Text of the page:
Steep Learning Curve for Marketers Considering TikTok | Marketing Maestros | Blogs | ANA

Steep Learning Curve for Marketers Considering TikTok

March 3, 2020

By Matthew Schwartz


In order to gain control online you must lose control. It’s long been a signpost for brand marketers navigating the social media terrain. Nevertheless, most brands managers continue to deploy command-and-control strategies when it comes to leveraging their social marketing efforts. You can hardly blame them, what with the brain police online ready to pounce on any marketing message or piece of creative they deem offensive. But in order to monetize TikTok, the video-sharing social network that is all the rage, marketers may have to bite the bullet.

“Now more than ever this is the medium where you need to lose control,” says Greg Paull, co-founder and principal at independent consultancy R3, whose clients include American Express, SONY, and Unilever, among other major companies. “You can put out the templates. You can put out the content. But you need to leave it to the consumers to do the creativity for you.”

Paull estimates that up to 80 percent of brand marketers have yet to invest in TikTok, but expects that percentage to fall this year. “There’s still a lack of awareness and knowledge base, in terms of what TikTok is doing and some of the case studies they’ve produced,” he says, adding that it would behoove CMOs to download the app on their smartphone posthaste. “When you start to see some of the case studies (such as Chipotle’s #GuacDance challenge) you’ll start to see the business opportunity.”

Unheard of just a few years ago, TikTok, which is owned by Beijing-based ByteDance, has catapulted to the top of the social media stack since its 2017 launch. The video platform now has more than one billion monthly active users across its apps while topping worldwide downloads of social platform since 2018.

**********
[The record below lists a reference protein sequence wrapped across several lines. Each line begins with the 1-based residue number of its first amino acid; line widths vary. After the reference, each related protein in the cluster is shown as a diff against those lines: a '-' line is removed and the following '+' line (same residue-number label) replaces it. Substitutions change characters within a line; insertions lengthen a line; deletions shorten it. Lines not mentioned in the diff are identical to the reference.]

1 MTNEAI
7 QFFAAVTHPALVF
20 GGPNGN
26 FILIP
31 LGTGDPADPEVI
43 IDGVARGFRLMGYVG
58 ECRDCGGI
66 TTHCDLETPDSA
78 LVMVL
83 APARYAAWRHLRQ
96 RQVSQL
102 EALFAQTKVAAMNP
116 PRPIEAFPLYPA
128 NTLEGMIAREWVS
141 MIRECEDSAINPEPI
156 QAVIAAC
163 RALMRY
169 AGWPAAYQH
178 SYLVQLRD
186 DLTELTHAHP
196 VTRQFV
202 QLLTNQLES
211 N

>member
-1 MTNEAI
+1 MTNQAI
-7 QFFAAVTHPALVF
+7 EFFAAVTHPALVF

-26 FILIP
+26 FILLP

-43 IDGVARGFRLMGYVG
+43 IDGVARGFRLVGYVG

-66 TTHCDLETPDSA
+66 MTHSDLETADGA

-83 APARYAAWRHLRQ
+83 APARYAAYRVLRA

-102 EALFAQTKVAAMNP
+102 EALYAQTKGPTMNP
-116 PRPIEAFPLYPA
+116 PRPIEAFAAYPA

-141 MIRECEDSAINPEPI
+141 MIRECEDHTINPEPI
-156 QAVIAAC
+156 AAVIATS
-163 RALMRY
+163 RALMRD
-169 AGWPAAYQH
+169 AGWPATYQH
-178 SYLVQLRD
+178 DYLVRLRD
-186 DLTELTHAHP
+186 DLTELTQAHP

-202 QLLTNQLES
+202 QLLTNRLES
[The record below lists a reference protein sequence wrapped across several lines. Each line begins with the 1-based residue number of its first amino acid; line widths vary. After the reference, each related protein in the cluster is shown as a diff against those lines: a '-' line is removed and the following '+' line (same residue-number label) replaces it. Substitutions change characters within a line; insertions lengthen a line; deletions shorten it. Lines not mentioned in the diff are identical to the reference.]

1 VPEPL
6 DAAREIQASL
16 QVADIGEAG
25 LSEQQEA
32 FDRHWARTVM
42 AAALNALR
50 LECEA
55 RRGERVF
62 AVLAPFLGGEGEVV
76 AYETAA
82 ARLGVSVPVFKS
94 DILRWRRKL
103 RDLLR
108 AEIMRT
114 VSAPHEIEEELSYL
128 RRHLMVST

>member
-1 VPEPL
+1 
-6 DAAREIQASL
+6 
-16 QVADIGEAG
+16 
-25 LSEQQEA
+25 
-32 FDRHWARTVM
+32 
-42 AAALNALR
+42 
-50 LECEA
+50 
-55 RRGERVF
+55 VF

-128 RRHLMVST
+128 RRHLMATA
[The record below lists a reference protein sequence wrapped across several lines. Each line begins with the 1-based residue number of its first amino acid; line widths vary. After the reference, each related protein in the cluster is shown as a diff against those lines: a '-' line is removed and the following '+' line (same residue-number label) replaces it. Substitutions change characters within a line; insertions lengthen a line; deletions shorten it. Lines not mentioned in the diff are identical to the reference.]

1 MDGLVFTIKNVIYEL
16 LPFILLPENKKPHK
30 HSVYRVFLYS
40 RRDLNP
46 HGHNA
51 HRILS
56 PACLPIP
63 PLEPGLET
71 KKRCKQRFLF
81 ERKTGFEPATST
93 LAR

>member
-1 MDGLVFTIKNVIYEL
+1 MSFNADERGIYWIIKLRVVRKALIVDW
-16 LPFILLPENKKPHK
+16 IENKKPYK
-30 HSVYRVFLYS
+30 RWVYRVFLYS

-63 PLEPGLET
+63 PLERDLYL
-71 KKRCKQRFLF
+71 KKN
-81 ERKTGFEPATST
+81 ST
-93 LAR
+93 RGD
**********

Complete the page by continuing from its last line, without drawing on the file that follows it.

In an effort to capitalize on its growing popularity, TikTok plans to increase its efforts to promote its brand, according to the Wall Street Journal. In addition to an ad it ran twice during Fox Corp.’s live stream of this year’s Super Bowl, TikTok will follow up with marketing tied to the “March Madness” NCAA basketball tournament and the Tokyo Olympics this summer.

The video-sharing site continues to go gangbusters (at least for now). In 2019 TikTok grew 375 percent year-over-year in terms of time spent on the platform, according to App Annie’s State of Mobile report. Time spent, of course, is one of the more legitimate metrics that CMOs peg to their media spending, as opposed to likes and followers.

Explosive growth notwithstanding, marketers have to be comfortable with TikTok’s infinitely quirky content — animals put in awfully compromising positions and people playing bizarre pranks on one another, for instance — if they want to succeed in the space. I spoke with Paull about TikTok’s growing potential for brand marketers and what’s in store for the video-sharing site.


Q. What are some of the best practices for engaging the TikTok audience?

Some people are calling TikTok the future of advertising, and there are number of different ways that marketers can engage. The most interesting facet is that there are production teams at TikTok set up to help [marketers] optimize their investments. Unlike other media, where you are using a third-party agency, here you can work directly with the app itself and the team to develop a lot of the work. I think there’s an opportunity for far more engaging brand work and based on TikTok’s own history and knowledge bank they can develop hashtag challenges and other videos that are going to be very effective. In 2019, U.S. consumers spent 85 million hours looking at TikTok videos, which was up 15 million hours from 2018 — and that’s more time than people spent watching HBO, using Twitch or watching Amazon Prime. There’s really an incredible role for TikTok to be an entertainment vehicle for the right type of audience and marketers need to be a part of it… Any [site] where you’re going to be relying a lot on user-generated content you’re going to have to accept the fact that you’re in a co-creation mindset with consumers and are no longer just broadcasting to them.


Q. In order to engage successfully on TiKTok, do marketers need to flip their mindset, in terms of taking “fun” more seriously?